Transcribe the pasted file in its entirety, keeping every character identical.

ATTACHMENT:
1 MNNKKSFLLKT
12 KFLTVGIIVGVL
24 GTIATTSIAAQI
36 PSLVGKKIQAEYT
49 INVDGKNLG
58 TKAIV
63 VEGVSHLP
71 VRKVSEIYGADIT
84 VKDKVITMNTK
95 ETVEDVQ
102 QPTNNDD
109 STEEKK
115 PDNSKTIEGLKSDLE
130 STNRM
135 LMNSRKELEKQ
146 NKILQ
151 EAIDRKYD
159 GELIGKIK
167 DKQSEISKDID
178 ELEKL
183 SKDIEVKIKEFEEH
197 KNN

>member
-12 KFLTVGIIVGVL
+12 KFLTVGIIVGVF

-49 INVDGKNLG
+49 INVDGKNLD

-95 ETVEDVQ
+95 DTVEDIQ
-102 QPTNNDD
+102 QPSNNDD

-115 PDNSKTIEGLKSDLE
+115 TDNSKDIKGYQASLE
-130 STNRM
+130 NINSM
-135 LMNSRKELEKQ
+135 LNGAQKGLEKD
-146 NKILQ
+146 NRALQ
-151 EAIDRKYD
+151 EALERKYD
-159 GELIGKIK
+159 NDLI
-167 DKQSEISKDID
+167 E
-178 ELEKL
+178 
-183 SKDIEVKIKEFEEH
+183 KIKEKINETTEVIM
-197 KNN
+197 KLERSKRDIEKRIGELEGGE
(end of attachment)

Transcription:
1 MNNKKSFLLKT
12 KFLTVGIIVGVL
24 GTIATTSIAAQI
36 PSLVGKKIQAEYT
49 INVDGKNLG
58 TKAIV
63 VEGVSHLP
71 VRKVSEIYGADIT
84 VKDKVITMNTK
95 ETVEDVQ
102 QPTNNDD
109 STEEKK
115 PDNSKTIEGLKSDLE
130 STNRM
135 LMNSRKELEKQ
146 NKILQ
151 EAIDRKYD
159 GELIGKIK
167 DKQSEISKDID
178 ELEKL
183 SKDIEVKIKEFEEH
197 KNN

>member
-12 KFLTVGIIVGVL
+12 KFLTVGIIVGVF

-49 INVDGKNLG
+49 INVDGKNLD

-95 ETVEDVQ
+95 DTVEDIQ
-102 QPTNNDD
+102 QPSNNDD

-115 PDNSKTIEGLKSDLE
+115 TDNSKDIKGYQASLE
-130 STNRM
+130 NINSM
-135 LMNSRKELEKQ
+135 LNGAQKGLEKD
-146 NKILQ
+146 NRALQ
-151 EAIDRKYD
+151 EALERKYD
-159 GELIGKIK
+159 NDLI
-167 DKQSEISKDID
+167 E
-178 ELEKL
+178 
-183 SKDIEVKIKEFEEH
+183 KIKEKINETTEVIM
-197 KNN
+197 KLERSKRDIEKRIGELEGGE